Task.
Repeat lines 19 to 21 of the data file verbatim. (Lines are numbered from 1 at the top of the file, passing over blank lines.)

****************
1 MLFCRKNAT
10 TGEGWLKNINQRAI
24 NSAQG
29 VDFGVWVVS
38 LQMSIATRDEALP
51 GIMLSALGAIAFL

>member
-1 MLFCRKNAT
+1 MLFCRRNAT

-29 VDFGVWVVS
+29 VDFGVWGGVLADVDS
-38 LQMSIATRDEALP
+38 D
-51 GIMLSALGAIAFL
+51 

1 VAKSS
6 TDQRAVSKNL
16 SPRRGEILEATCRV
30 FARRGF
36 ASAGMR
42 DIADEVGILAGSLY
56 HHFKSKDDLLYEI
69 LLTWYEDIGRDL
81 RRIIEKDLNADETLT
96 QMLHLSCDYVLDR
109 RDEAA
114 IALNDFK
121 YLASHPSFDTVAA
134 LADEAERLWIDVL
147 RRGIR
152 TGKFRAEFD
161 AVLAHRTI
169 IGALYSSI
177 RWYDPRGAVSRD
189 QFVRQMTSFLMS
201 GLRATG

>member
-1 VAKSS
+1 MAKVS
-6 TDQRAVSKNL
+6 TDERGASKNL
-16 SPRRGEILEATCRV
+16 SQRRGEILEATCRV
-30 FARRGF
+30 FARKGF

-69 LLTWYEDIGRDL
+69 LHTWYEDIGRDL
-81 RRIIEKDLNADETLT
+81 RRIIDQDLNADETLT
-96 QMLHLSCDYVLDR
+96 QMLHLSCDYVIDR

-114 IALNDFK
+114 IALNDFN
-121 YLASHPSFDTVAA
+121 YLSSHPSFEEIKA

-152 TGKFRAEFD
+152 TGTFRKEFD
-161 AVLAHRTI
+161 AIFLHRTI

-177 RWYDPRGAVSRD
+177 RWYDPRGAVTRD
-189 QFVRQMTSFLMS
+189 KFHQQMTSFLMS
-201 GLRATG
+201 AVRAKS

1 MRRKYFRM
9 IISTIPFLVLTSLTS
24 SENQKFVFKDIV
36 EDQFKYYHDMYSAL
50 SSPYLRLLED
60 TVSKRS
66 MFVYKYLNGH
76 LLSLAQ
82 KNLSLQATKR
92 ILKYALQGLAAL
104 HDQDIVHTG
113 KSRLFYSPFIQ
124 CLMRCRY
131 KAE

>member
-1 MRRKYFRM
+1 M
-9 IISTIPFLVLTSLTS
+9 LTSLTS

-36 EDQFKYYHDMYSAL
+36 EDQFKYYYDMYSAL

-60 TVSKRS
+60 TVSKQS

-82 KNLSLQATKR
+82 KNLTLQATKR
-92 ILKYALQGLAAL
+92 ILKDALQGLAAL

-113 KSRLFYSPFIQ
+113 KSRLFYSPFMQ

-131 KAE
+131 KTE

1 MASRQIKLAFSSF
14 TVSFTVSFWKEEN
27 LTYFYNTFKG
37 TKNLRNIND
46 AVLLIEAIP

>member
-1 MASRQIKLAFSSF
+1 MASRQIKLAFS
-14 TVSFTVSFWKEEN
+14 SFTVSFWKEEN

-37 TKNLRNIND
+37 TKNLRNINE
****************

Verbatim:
30 FARRGF
36 ASAGMR
42 DIADEVGILAGSLY